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0 votes
by (6.1k points)

2 Answers

+5 votes
You need to clarify what you mean by "relevant." From a purely intellectual standpoint, what is NOT relevant to anarchists? But if you're asking specifically about the content of "Empire" and the thesis that there nation-states are no longer the fundamental sovereign institution(s) they were 100 years ago, then sure it's relevant. If you're asking if the analytical and strategic conclusions the authors draw are relevant to anarchists, I'd have to say "not so much." They posit the maintenance of some kind of mass society still based on the usual technological divisions of labor. Their solutions to the challenges of global capitalist expansionism (Empire) is to have a smarter group of hierarchs in charge. It's pretty typical Continental Leftism, tarted up to make it appealing without needing to get into too much of a structural analysis of the interlocking hierarchies of transnational statecraft and globalized capital. If you care, "Multitude" is even worse.
by (570 points)
–2 votes
Like the previous response, I think the text (and H & N's work more broadly) is relevant for anarchism/anarchists. I take a somewhat different view on the multitude, finding this to be a concept full of possibilities for anarchist thought and not just "typical Continental Leftism," as lawrence suggests. Specifically, I do not read the text as offering any solutions as such, and the authors take pains to note that it is through the practice of the multitude that "what needs to be done" becomes clear. The analysis of Empire specifically examines the interlocking hierarchies of state/globalized capital, suggesting that it takes a pyramidal structure incorporating monarch (USA, G8, NATO, IMF), oligarchy (corporations, nation states), and the base/"the People". Multitude is juxtaposed with the People; it is a formulation of resistance, which to me is a move away from that typical trap to the left. I think there is lots to be learned from Continental writers like H and N, Paolo Virno, others working with Tiqqun, etc.

[Perhaps a question on the multitude might be interesting on this site as well?]
by (1.0k points)
i wish your answer had more information in it, dashe. the kernel that seems relevant is the "it is a formulation of resistance" but you don't argue for it (ie you don't say why it is that).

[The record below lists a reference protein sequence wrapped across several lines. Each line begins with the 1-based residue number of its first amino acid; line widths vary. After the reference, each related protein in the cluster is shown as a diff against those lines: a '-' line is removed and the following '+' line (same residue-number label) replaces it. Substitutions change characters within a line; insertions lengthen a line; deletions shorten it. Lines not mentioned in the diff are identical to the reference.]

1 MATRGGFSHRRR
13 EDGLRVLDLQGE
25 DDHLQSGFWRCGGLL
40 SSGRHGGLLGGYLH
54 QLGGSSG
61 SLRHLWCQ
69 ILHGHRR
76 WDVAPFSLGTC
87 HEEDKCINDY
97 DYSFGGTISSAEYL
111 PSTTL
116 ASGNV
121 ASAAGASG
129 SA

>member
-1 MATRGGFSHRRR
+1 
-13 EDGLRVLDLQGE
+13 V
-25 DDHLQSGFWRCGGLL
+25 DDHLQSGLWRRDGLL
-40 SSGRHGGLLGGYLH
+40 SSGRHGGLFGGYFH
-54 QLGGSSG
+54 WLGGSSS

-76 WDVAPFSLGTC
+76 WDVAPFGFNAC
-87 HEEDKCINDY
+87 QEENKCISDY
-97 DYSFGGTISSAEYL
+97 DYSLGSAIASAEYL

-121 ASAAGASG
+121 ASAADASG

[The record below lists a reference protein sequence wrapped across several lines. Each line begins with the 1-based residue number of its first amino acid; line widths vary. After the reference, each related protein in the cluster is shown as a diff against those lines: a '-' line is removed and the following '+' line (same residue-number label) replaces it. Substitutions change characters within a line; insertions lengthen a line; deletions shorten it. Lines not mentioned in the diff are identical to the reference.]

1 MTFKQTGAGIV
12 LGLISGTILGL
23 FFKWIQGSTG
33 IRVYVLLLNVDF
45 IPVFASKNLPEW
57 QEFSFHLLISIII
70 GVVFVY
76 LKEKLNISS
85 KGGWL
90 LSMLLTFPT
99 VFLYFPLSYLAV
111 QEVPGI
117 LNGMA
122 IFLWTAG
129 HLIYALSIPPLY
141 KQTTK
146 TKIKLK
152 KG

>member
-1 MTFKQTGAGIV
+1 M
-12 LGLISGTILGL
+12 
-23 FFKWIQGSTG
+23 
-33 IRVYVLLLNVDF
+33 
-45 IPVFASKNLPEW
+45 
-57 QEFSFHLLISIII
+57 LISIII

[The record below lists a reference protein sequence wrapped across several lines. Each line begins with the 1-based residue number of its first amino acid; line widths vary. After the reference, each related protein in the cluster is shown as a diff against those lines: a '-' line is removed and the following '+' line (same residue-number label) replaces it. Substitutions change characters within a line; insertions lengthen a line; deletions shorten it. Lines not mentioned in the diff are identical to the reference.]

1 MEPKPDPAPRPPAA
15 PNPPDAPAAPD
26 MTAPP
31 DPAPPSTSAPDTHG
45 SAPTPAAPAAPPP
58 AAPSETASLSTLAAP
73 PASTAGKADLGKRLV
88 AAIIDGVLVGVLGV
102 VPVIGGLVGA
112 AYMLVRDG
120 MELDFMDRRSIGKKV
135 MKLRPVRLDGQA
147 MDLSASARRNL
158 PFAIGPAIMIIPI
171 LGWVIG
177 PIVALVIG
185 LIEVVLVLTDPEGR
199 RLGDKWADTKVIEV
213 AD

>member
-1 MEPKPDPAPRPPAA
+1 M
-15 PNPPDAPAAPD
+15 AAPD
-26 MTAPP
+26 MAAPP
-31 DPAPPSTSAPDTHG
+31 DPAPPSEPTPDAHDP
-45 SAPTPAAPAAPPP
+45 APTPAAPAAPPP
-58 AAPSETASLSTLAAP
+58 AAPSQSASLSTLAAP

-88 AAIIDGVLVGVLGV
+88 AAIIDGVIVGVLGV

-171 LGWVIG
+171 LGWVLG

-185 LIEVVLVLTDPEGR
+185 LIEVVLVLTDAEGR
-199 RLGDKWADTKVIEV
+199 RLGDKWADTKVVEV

Thanks, dot. You should meet my supervisor. She's forever telling me the same thing ;)

Hardt and Negri put out a book after Empire called Multitude: War and Democracy in the Age of Empire, which more fully elaborates the multitude as a formulation of resistance. The concept has provoked interesting responses, especially from English speakers more accustomed to analytic thinking, often lamenting that it is not clearly defined (which is precisely the point). Some snippets of quotes:

"the multitude, the living alternative that grows within empire ... As a first approach we should distinguish the multitude at a conceptual level from other notions ... such as the people, the masses, and the working class. The people has traditionally been a unitary conception. The population, of course, is characterized by all kinds of differences, but the people reduces that diversity to the unitary and makes of the population a single identity: "the people" is one. The multitude, in contrast, is many. The multitude is composed of innumerable internal differences that can never be reduced to a unity or a single identity--different cultures, races, ethnicities, genders, and sexual orientations; different forms of labor; different ways of living; different views of the world; and different desires. ... Thus the challenge posed by the concept of multitude is for a social multiplicity to manage to communicate and act in common while remaining internally different."

To me, it sounds like the multitude is related to (and draws from) anarchy. For example, the recognition of various forms of labor (paid or unpaid, immigrants or locals, unionized or not) sounds much like the IWW modus. The notion of the multitude as a means rather than an end (i.e. it does not not need to form a monolith or legitimize its own existence; an already present starting point; a given) speaks to my understanding of anarchy.